l'he most deliberate bravery was displayed by Constantine Perkins and Craven Jackson of the artillery, acting as gunners. In the hurry of the moment in separating the gun from the limbers, the rammer and picker of the cannon were lest tied to the limber : no sooner was this discovered, than Jackson, amidst the galling fire of the enemy, pulled out the ramrod of his musket, and used it as a picker ; primed with a cartridge and fired the cannon. Perkins having pulled off his bayonet, used his inusket as a rammer, drove down the cartridge ; and Jackson, using his former plan, again discharged her. The brave lieutenant Armstrong, just af the first tre the cannon, with captain Hamilton, of East Tennessee, Bradford and McGavock, all fell, the lieutenant exclaiming as he lay,my brave feliou's, some of you

may full, but you must save the cannon.” About this time, a number crossed the creek and entered into the chase. The brave captain Gordon of the spies, who rushed from the front, endeavored to turn the left flank of the enemy, in which he partially succeeded, and colonel Carroll, colonel Higgins and captains Elliot and Pipkins pursued the enemy for more than two miles, who fled in consternation, throwing away their packs, and leaving twenty-six of their warriors dead on the field. This last defeat was decisive, and we were no more disturbed by their yells. I should do injustice to my feelings if I omitted to mention that the venerable judge Cocke, at the age of sixty-five, entered into the engagement, continued the pursuit of the enemy with youthful ardor, and saved the life of a fellow soldier by killing his savage antagonist. Our loss in this affair was

killed and wounded ; among the former was the brave captain Hamilton, of East Tennessee, who had, with his aged father and two others of his company, after the period of his engagement had expired, volunteered his services for this excursion, and attached himself to the artillery company. No man ever fought more bravely or fell more gloriously; and by his side fell with equal bravery and glory, Bird Evans of the same company. Captain Quarles, who commanded the centre column of the rear guard, preferring death to abandoning his post, having taken a firm stand in which he was followed by twenty-five of his men, received a wound in his head of which he has since died.

In these several engagements our loss was twenty killed and seventy-five wounded, four of whom have since died. The loss of the enemy cannot be accurately ascertained ; one hundred and eighty-nine of their warriors were found dead; but this must fall considerably short of the number really killed. Their wounded can only be guessed at.

Had it not been for the unfortunate retreat of the rear guard in the affair of the 24th instant, I think I could safely have said that no army of militia ever acted with more cool and deliberate bravery. Undisciplined and inexperienced as they were, their conduct in the several engagements of the 22d could not have been surpassed by regulars. No men ever met the approach of an enemy with more intrepidity, or repulsed them with more energy. On the 24th, after the retreat of the rear guard, they seemed to have lost all collectedness, and were more difficult to be restored to order than any troops I had ever seen. But this was no doubt owing in a great measure, or altogether, to that very retreat, and ought rather to be ascribed to the want of conduct in many of their officers than to any cowardice in the men, who on every occasion have manifested a willingness to perform their duty so far as they knew it.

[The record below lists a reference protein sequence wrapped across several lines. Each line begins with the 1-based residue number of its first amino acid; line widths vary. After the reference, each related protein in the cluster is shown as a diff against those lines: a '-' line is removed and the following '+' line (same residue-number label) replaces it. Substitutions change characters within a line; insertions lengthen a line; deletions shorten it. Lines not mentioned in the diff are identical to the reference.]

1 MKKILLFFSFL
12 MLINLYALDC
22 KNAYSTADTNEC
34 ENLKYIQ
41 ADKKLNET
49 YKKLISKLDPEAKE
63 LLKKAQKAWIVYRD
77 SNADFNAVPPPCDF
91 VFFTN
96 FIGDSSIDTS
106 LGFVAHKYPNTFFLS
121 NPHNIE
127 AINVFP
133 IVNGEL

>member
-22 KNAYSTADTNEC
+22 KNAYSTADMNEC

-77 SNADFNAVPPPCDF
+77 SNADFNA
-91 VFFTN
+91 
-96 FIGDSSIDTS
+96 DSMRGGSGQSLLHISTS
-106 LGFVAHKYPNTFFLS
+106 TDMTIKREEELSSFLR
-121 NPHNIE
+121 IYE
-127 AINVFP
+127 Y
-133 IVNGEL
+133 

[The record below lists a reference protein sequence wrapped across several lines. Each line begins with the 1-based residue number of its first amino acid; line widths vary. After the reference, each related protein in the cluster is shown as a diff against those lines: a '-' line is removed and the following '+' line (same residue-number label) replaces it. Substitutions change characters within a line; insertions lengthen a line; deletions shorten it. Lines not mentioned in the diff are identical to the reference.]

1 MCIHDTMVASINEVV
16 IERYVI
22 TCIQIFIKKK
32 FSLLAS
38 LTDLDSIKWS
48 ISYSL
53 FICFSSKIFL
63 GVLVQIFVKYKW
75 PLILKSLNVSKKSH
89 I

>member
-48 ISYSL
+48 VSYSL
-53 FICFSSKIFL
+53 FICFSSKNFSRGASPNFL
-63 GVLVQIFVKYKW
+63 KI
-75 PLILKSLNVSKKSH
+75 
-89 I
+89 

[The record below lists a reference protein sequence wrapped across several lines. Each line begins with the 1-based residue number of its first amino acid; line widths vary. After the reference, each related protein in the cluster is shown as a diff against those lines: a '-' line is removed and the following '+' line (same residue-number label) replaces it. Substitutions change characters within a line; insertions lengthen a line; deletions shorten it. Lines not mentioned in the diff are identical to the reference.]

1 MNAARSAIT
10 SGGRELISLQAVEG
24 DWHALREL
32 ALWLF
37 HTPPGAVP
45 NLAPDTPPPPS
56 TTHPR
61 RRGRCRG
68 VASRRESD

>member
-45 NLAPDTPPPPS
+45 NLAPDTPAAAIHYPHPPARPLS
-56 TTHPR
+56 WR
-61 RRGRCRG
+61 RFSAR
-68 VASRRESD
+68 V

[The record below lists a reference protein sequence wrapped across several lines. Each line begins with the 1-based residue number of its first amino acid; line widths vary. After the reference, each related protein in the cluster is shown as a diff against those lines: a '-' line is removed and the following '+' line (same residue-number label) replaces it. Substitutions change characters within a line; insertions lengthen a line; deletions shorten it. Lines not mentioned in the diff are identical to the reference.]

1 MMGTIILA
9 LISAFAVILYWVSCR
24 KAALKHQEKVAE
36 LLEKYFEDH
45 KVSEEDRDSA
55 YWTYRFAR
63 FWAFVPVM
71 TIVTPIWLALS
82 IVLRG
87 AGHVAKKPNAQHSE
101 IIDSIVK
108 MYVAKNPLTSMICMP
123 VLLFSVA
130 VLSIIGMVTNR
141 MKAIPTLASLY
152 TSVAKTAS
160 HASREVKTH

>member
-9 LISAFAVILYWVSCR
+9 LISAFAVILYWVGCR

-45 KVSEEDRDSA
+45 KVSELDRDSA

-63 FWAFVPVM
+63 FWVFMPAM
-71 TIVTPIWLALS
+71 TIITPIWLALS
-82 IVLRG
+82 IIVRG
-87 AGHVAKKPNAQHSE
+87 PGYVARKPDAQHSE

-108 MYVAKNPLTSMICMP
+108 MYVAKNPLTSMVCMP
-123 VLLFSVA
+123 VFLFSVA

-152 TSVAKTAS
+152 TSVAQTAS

All the effects which were designed to be produced by this escursion, it is believed have been produced. If an attack was

meditated against fort Armstrong, that has been prevented. If general Floyd is operating on the east side of the Talapoosie, as I suppose

him to be, a most fortunate diversion has been made in his favour. The number of the enemy has been diminished, and the confidence they may have derived from the delays I have been made to experience, has been destroyed. Discontent has been kept out of my army, while the troops who have been exposed to it, have been beneficially employed. The enemy's country has been explored, and a road cut to the point where they will be concentrated when they shall be driven from the country below. But, in a report of this kind, and to you who will immediately perceive thein, it is not necessary to state the happy consequences which may be expected te result from this excursion. Unless I am greatly mistaken, it will be found to have hastened the termi. nation of the Creek war, more effectually than any measure I could have taken with the troops under my command.

I am, &c.
ANDREW JACKSON,

Maj. Gen. Tennessee Volunteers. Major general Thomas Pinckney.

CHARLESTON, January 31st, 1814. SIR,

I have the honour to inform you that yesterday morning, about 4 o'clock, I received information express from Stono, that the United States' schooner Alligator had been the evening before chased in by an enemy's squadron, and attacked in the night by a detachment of boats. I immediately repaired to the place, and ordered two barges round, and a detachment of seamen overland, from the Nonsuch, to her assistance. About 8 A. M. I got on board the Alligator, then some distance up the river. I received the following information from sailing master Bassett, her commander; that he sailed on Saturday morning from the river of North Edisto, for Charleston. Soon after leaving the bar, discovered an enemy's squadron, consisting of a frigate, a heavy brig, and a hermaphrodite, which gave chace to him-wind light from the south-west ; he found that the frigate would cut him off from Charleston, and in the evening run into the river and hove to; the enemy then close off the bar; and from their manouvres was of opinion they intended to send in their boats. He stood up the river about two miles, and anchored, prepared for action. "About a quarter before 8“P. M. the moon very bright, discovered six of the enemy's boats shove off from under the marsh abreast him, and within pistol shot (having under cover of the marsh, with muffled oars, approached this near without discovery), he immediately gave them a broadside, which was returned